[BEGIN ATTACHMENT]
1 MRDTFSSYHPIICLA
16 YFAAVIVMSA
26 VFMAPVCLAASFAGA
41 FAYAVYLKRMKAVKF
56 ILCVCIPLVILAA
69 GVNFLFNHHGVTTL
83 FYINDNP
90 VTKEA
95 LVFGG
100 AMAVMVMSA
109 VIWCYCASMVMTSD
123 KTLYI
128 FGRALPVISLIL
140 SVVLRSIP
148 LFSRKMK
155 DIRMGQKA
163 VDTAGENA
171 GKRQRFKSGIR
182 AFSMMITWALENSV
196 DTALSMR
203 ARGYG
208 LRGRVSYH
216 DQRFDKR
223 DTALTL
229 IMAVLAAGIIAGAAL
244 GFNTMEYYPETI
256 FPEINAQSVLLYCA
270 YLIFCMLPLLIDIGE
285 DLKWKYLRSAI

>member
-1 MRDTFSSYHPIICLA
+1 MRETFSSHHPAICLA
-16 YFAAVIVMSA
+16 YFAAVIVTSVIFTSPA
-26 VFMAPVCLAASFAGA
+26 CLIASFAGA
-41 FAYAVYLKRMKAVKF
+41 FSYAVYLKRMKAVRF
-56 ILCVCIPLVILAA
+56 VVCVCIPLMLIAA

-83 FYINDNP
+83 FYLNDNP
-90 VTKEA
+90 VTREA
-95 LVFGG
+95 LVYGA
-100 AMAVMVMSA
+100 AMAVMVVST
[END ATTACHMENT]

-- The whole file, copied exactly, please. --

1 MRDTFSSYHPIICLA
16 YFAAVIVMSA
26 VFMAPVCLAASFAGA
41 FAYAVYLKRMKAVKF
56 ILCVCIPLVILAA
69 GVNFLFNHHGVTTL
83 FYINDNP
90 VTKEA
95 LVFGG
100 AMAVMVMSA
109 VIWCYCASMVMTSD
123 KTLYI
128 FGRALPVISLIL
140 SVVLRSIP
148 LFSRKMK
155 DIRMGQKA
163 VDTAGENA
171 GKRQRFKSGIR
182 AFSMMITWALENSV
196 DTALSMR
203 ARGYG
208 LRGRVSYH
216 DQRFDKR
223 DTALTL
229 IMAVLAAGIIAGAAL
244 GFNTMEYYPETI
256 FPEINAQSVLLYCA
270 YLIFCMLPLLIDIGE
285 DLKWKYLRSAI

>member
-1 MRDTFSSYHPIICLA
+1 MRETFSSHHPAICLA
-16 YFAAVIVMSA
+16 YFAAVIVTSVIFTSPA
-26 VFMAPVCLAASFAGA
+26 CLIASFAGA
-41 FAYAVYLKRMKAVKF
+41 FSYAVYLKRMKAVRF
-56 ILCVCIPLVILAA
+56 VVCVCIPLMLIAA

-83 FYINDNP
+83 FYLNDNP
-90 VTKEA
+90 VTREA
-95 LVFGG
+95 LVYGA
-100 AMAVMVMSA
+100 AMAVMVVST